2) Ann-Margret.



Bridging the gap from the studio system to the Sex Kitten Era--Margret was the best pressure fighter of her time, using an explosive left hook to lay waste to the American celebrity landscape before the emergence of Raquel Welch. Without Welch, Ann would almost certainly reign supreme as boxing’s goddess, although her skills did not translate well into the 80s and beyond.

1) Raquel Welch.

Raquel Welch.jpg



How much of the Welch mystique is mere illusion, how much fact will never be known, It’s probable that she would not have been as dominant in the PPV eras today, but for 3 decades, Raquel Welch strutted through the ranks of the FCBA like a colossus, facing down some of history’s best fighters in a career that reads like a Homeric epic. Starting out as a gangly, coltish brawler, maturing into the best boxer/puncher of the 70s, then winning titles by slugging cleverly on the inside and fighting big in the 80s--no one has ever shown more looks, been more resolute or had more pride than the incomparable Ms. Welch. And to her startling record the mind boggling number of classic rivalries she had, from Victoria Principal and Loni Anderson to Margret, Andress, Cardinale and Bardot, and you gave the woman most would agree is the top pound for pound fighter in history.


Claudia Cardinale--always in the shadow of Loren, Cardinale may have been better technically, but rarely fought in the U.S, top prove it, Gave Brigitte Bardot her worst beatings.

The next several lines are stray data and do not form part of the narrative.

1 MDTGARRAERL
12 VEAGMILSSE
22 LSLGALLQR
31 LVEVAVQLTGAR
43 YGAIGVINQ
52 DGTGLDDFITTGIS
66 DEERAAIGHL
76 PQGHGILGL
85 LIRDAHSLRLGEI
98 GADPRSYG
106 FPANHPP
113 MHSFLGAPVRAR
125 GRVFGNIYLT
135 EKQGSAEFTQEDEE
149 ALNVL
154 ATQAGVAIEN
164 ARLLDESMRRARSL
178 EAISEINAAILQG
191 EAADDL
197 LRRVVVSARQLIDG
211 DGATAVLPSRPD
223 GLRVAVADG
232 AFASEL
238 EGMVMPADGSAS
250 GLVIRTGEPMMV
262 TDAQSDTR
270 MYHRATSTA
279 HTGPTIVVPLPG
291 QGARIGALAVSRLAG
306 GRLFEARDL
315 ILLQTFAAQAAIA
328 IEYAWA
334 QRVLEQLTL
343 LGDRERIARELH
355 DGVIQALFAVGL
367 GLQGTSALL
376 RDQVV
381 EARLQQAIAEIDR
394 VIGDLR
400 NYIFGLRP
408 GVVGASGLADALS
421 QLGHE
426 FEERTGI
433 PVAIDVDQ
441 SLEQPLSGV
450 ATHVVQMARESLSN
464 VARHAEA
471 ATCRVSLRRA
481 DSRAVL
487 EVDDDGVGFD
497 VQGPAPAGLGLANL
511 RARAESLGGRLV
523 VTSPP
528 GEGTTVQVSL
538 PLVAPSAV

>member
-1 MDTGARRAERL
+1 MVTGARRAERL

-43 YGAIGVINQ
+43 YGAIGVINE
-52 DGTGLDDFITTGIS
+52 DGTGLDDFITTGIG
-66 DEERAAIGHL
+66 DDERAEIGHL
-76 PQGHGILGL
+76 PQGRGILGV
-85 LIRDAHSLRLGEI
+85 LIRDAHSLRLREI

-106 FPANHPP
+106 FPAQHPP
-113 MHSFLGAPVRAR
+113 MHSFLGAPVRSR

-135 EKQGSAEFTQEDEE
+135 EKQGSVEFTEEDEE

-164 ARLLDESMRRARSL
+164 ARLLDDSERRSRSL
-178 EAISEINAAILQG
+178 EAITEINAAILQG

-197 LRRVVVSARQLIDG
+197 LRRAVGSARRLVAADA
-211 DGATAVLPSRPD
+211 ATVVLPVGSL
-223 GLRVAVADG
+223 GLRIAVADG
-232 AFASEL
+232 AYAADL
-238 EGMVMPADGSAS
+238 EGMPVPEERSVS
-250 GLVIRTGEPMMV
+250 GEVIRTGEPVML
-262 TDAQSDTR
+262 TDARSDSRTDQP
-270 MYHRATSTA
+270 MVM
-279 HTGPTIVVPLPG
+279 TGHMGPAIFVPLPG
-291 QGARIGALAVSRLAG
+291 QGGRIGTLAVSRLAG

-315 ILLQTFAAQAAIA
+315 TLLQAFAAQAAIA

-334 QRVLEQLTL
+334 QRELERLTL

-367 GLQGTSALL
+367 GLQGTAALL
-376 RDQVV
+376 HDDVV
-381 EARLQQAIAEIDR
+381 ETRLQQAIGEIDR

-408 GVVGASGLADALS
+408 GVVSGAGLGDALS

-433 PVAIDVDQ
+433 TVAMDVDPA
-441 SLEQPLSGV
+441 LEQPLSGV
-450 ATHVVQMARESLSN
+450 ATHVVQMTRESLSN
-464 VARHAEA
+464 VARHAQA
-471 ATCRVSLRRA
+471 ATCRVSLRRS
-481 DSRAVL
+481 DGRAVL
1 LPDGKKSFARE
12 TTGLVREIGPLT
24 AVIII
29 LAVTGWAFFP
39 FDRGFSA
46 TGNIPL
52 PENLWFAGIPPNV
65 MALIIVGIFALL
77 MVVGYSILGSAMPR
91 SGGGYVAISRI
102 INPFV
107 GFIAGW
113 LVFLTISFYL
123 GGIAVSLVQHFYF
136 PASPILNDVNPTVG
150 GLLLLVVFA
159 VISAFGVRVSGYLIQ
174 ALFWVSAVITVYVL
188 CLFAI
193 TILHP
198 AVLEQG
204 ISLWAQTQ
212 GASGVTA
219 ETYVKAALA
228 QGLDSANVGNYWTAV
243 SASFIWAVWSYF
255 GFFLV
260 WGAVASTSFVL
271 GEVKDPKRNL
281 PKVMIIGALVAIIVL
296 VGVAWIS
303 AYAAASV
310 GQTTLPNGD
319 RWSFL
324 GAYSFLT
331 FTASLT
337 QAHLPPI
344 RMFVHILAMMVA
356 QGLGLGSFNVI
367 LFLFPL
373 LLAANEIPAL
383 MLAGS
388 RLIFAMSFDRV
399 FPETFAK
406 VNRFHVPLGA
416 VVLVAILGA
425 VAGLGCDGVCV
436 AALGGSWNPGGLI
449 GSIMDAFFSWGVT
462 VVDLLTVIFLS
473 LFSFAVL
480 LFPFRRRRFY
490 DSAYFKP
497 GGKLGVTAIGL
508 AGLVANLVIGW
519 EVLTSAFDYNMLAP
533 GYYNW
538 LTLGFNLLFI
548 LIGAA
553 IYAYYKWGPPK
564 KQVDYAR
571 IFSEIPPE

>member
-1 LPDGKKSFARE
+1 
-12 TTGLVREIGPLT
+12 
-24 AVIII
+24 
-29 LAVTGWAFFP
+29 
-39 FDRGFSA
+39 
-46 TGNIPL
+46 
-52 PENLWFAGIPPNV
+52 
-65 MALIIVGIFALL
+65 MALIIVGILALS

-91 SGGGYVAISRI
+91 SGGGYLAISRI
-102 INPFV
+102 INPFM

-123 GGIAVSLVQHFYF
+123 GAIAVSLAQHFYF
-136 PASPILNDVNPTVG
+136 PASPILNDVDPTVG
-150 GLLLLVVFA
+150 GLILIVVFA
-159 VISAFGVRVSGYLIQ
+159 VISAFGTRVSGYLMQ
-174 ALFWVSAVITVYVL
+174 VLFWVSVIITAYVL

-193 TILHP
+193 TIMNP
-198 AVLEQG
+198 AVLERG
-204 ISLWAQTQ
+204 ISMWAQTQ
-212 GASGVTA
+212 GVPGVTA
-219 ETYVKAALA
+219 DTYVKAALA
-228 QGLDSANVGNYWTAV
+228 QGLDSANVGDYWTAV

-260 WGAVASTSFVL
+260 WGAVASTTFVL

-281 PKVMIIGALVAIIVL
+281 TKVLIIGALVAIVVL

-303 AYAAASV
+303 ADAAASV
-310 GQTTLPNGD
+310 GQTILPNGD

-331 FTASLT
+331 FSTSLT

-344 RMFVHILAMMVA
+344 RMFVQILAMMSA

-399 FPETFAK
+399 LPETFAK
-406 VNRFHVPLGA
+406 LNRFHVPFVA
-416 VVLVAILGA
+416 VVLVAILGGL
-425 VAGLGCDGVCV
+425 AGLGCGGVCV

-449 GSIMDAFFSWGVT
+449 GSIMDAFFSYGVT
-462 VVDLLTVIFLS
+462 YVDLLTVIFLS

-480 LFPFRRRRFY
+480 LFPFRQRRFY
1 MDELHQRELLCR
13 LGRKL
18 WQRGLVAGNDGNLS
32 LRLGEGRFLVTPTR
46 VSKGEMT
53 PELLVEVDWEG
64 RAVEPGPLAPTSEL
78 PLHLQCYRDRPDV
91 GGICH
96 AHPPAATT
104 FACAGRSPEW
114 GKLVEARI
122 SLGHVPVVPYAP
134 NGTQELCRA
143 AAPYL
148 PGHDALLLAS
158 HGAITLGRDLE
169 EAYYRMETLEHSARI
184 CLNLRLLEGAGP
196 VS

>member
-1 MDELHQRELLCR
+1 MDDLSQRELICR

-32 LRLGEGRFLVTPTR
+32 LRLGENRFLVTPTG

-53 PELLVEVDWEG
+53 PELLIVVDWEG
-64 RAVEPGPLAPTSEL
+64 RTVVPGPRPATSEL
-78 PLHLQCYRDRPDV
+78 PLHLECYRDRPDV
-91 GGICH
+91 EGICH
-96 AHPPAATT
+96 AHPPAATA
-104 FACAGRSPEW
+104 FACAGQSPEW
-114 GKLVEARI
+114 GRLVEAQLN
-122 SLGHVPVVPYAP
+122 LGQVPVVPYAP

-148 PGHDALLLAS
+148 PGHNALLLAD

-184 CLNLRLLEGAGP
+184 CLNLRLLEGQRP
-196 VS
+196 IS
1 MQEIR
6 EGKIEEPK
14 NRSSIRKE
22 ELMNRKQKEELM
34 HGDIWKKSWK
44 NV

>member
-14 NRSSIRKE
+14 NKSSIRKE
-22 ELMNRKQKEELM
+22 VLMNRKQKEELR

Caroline Munro--Hammer studio queen--hampered by low exposure and a penchant for private, unrecorded brawls. Could easily have been the equal of Eden pound for pound.



Angie Dickinson--hard working blonde could fight.

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Marilyn Monroe--sure the record’s padded, and nobody had more fixed fights, but Marilyn set the standard for defense.

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Julie Newmar--so badly ducked, she never had a chance to really shine, beat a shopworn Sophia loren senseless in the 70s.


Heather Thomas--could probably have scratched out a place at number 10, Easily one of the best fighters ever to come out of television.

Heather Thomas.jpg


Loni Anderson--stiff robotic, and oh yeah, deadly in her prime.



Catherine Bach--Maybe the best TV brawler until Nolin.
Catherine Bach.jpg

Pam Grier--old story--nobody willing to risk it against her.
Pam Grier 02.jpg



Reposted by Archer 3/16/11